I began to frequent the house, where there seemed to a party of some kind constantly in progress, and where various deliveries of beer and other substances periodically arrived to keep the party going.
Among the crowd of people who hung out at that house was an exuberant and very skinny man named Bosco, who had been the bassist in the West Coast punk band UXA, and then bassist for the Darby Crash band. He possessed a kind of hobo cheer, a sort of Woody Guthrie meets Iggy Pop vibe.
I first saw Bosco on St. Mark’s Place, among of a group of people hanging out, and the most salient detail about him, besides the fact that he wore a painter’s cap with the bill turned up and small oval sunglasses that had fallen all the way down his nose, like bifocals, was that at some point he disappeared. A station wagon pulled up to the curb, and he began to talk with the occupants. This itself wouldn’t have been remarkable except for the fact that I had the distinct impression that when the station pulled up, Bosco did not know anyone in it. After a few minutes of leaning into the window and talking, he got inside and the car drove away. No one seemed to think that this was remarkable in any way, as though Bosco was always disappearing without a trace and could be counted on to reappear again in due time, welcome or not.
Various spontaneous jam session were always taking place at the old house. In addition to more conventional rock and roll instruments, Bosco played the accordion. John Berry played bass. Mike or myself or whomever would bang on something. A drum set made its way to the living room. Eric Huebel was frequently hanging around with his guitar and slide. His father had won a Nobel prize for physics, but his career was on a decidedly different path. A band was eventually formed, Big Fat Love.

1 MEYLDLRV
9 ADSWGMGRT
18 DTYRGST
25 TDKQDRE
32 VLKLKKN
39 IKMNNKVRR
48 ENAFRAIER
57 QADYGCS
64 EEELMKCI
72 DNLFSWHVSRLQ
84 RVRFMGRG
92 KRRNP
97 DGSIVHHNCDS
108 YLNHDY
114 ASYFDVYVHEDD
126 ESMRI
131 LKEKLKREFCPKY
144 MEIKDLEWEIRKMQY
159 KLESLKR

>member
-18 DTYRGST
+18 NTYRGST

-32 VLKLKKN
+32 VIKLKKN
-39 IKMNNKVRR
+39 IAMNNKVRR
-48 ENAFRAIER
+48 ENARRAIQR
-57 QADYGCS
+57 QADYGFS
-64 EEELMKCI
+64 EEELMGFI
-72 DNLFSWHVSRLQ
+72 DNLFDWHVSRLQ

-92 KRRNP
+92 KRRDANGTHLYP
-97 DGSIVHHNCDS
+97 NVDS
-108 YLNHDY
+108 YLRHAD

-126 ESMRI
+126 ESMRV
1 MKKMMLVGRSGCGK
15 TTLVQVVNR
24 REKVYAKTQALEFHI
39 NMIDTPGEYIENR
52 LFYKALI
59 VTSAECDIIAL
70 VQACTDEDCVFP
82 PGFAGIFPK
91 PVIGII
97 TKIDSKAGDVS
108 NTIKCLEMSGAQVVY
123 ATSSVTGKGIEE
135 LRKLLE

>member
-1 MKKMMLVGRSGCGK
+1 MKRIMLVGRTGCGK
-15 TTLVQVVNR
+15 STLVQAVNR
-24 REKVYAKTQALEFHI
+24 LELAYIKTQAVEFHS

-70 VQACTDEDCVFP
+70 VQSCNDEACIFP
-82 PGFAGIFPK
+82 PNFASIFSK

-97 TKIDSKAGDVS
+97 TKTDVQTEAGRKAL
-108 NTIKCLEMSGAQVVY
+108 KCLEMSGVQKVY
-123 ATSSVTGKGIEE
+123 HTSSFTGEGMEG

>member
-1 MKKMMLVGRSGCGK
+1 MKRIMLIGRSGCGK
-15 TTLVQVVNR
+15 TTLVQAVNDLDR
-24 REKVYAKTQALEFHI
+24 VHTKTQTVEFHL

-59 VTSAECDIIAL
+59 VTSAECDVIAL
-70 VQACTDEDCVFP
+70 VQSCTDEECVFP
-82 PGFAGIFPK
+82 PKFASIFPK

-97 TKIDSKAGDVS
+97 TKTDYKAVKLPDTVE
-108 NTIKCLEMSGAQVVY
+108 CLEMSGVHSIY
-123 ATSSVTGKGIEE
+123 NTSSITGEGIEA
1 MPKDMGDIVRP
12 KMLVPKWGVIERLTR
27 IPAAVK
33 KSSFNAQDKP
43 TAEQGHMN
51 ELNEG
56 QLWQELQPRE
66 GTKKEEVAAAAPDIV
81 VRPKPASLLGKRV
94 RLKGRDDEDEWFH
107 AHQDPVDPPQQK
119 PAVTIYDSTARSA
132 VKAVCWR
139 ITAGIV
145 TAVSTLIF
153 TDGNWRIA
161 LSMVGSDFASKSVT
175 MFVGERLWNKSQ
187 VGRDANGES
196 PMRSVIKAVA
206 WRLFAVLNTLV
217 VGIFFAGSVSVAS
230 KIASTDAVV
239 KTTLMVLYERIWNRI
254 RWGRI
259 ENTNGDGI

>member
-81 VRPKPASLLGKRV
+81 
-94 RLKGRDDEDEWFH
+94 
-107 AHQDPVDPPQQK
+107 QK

Berry had taken to referring to Bosco and himself as the Punk Rock Has Beens, but this was never a contender for a name. Huebel was in favor of Swamp Gas. Bosco wanted The Road Apples. Big Fat Love was a name that had been floating around–an old Berry invention–and it was decided upon. The first songs were recorded at 171 Avenue A, a studio set up in an abandoned building, where The Bad Brains, The Beastie Boys, and others had recorded their first records. Soon thereafter, the band began to play shows–The World, The Pyramid Club, CBGB’s, Danceteria, and, less auspiciously but with equal fervor, the back of a falafel place on MacDougal Street.
Like many bands, the line-up changed and evolved a fair amount over the years. Berry, the co-founder of the group, left the band, and Tom Cushman, of Brooklyn, The Beat Brothers, and Honus Wagner, played bass and co-wrote a few songs, most notably Piscataway Freak with Diamond.
A man named Eric took over the drums after Diamond left. I myself sat in on drums for what was probably the band’s low point. We opened for Urban Blight at a club called Downtown, on Bond Street just off Broadway. We played as a three-piece – Bosco, Diamond, and me – and, after about twenty minutes, they literally pulled the plug on us. The sound just went cold and the lights went down right in the middle of the song. A hook woul at least havebeen, don’t know, funnier. For some time after that I was instructed to be rude to the guys in Urban Blight during bump into on street type encounters, but what was the point, they’re good guys, they’ve got their own thing going on.
In 1997, Adam Yauch decided to release a record of the old tracks recorded a decade earlier on the Beastie Boys label, Grand Royal. The record, fittingly, if a little darkly, is called Hell House.